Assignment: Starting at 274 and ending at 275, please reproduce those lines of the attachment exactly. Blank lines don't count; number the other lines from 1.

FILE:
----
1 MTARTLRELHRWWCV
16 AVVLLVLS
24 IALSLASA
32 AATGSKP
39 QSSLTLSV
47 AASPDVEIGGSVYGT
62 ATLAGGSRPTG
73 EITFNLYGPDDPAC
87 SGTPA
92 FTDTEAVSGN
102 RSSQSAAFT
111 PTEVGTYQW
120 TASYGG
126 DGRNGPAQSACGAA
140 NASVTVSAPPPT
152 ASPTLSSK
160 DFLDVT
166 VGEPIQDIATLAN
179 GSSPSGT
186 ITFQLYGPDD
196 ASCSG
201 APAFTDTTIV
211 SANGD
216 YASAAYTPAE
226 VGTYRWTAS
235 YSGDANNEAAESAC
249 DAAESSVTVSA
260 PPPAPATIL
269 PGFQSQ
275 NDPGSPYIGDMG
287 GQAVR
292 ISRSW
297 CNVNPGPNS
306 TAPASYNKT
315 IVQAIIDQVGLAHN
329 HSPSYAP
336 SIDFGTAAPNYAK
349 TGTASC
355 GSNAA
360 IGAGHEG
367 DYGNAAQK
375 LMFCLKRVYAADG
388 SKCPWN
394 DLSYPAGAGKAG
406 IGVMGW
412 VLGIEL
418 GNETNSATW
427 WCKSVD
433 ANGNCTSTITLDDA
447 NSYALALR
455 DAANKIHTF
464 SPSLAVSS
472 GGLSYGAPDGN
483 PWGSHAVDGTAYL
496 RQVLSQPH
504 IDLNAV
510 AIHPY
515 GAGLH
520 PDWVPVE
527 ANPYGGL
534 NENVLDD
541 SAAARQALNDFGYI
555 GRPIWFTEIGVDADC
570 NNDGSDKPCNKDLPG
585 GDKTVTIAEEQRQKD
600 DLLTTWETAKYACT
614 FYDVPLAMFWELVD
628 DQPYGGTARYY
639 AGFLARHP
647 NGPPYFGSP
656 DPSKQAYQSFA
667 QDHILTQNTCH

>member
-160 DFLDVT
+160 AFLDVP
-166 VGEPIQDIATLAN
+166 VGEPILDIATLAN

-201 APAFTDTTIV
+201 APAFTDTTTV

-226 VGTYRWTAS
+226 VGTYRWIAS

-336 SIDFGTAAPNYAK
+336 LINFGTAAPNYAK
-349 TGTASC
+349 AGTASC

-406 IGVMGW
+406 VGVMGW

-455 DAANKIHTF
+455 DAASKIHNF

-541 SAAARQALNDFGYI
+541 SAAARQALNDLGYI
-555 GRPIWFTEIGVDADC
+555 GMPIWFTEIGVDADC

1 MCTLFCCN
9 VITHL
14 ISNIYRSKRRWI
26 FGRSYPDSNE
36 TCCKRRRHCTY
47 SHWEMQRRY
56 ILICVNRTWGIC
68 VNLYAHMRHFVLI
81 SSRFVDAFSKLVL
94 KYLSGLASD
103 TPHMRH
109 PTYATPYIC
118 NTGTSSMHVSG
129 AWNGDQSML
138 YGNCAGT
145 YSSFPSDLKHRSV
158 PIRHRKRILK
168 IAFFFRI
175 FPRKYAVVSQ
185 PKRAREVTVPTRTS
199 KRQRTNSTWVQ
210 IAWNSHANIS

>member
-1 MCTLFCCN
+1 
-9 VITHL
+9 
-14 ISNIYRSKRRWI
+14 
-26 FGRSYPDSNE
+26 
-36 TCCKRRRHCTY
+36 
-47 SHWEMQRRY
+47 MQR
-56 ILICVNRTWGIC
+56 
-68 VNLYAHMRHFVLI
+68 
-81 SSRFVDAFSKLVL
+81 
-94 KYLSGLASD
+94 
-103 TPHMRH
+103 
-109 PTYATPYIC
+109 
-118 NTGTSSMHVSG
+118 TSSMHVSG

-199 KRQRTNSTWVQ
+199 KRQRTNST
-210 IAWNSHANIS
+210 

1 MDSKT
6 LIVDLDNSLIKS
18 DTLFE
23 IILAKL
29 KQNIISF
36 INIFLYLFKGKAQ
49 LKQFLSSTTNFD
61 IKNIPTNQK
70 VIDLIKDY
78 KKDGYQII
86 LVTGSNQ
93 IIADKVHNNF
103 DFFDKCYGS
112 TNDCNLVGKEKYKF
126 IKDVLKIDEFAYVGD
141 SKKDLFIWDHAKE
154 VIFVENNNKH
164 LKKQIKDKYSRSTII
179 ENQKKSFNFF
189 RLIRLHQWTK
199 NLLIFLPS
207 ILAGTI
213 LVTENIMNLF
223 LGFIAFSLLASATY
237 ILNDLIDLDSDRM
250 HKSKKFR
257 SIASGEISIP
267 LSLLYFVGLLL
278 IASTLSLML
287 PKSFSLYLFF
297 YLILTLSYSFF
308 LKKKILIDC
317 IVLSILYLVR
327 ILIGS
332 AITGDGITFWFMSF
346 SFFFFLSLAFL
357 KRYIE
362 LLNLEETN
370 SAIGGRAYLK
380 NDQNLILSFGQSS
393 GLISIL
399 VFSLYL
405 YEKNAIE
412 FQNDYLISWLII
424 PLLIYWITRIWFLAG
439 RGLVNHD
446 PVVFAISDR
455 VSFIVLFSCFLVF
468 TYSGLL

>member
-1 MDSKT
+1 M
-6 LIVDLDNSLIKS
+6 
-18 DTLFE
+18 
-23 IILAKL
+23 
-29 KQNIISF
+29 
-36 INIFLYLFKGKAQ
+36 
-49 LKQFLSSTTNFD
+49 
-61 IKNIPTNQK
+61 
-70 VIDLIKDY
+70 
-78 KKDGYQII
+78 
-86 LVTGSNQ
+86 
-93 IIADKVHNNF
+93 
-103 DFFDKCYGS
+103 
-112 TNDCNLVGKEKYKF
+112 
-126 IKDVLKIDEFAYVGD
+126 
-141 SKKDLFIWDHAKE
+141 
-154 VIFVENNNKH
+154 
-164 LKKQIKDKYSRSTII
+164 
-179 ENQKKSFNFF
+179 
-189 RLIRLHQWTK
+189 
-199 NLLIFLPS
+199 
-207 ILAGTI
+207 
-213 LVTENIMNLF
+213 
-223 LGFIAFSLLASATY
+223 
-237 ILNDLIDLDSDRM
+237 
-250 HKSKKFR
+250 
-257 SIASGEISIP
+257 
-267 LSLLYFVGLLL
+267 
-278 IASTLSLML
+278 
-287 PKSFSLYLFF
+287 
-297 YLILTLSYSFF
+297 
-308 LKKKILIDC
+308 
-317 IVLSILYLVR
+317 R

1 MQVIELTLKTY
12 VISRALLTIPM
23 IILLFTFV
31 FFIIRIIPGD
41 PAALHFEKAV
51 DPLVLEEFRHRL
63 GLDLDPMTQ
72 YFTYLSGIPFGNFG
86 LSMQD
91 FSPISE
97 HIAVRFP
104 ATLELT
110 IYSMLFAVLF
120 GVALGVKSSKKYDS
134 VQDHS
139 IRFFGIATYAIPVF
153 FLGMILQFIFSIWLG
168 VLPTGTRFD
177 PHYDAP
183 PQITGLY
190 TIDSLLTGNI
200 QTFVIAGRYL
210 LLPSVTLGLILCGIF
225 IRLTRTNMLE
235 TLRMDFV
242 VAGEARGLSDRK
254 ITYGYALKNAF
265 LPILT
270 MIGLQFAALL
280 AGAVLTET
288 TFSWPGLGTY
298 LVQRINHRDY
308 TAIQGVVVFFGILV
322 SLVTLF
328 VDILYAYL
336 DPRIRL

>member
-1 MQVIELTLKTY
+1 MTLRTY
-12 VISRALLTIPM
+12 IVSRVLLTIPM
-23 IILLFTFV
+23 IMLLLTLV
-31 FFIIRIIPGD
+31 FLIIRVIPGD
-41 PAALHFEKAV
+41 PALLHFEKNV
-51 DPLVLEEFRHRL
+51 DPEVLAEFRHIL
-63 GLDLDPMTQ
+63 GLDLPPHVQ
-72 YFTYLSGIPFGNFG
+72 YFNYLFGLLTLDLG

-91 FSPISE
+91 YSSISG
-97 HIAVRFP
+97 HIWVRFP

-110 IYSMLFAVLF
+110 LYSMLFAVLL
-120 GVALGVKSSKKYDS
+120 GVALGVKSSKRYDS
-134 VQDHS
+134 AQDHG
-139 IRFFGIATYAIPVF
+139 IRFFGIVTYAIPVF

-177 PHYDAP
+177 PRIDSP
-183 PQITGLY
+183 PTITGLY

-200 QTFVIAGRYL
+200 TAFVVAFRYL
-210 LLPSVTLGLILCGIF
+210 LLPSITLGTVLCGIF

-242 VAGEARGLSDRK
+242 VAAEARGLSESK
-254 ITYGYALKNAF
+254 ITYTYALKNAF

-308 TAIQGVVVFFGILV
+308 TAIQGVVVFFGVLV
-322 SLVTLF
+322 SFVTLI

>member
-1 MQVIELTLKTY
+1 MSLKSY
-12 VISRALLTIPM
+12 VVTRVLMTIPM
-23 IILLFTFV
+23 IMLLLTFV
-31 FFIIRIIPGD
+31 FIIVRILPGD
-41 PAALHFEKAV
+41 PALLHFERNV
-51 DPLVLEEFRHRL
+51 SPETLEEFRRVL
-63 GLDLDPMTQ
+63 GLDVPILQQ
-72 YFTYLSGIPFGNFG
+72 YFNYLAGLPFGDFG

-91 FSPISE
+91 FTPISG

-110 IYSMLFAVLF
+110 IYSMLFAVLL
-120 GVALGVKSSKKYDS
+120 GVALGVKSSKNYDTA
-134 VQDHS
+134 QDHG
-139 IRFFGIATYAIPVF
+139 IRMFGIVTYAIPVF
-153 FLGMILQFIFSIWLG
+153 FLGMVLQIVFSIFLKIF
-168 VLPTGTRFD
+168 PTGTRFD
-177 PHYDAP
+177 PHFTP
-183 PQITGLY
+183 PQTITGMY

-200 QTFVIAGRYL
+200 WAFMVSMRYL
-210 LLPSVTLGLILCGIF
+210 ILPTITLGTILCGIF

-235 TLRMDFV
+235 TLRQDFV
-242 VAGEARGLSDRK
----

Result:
104 ATLELT
110 IYSMLFAVLF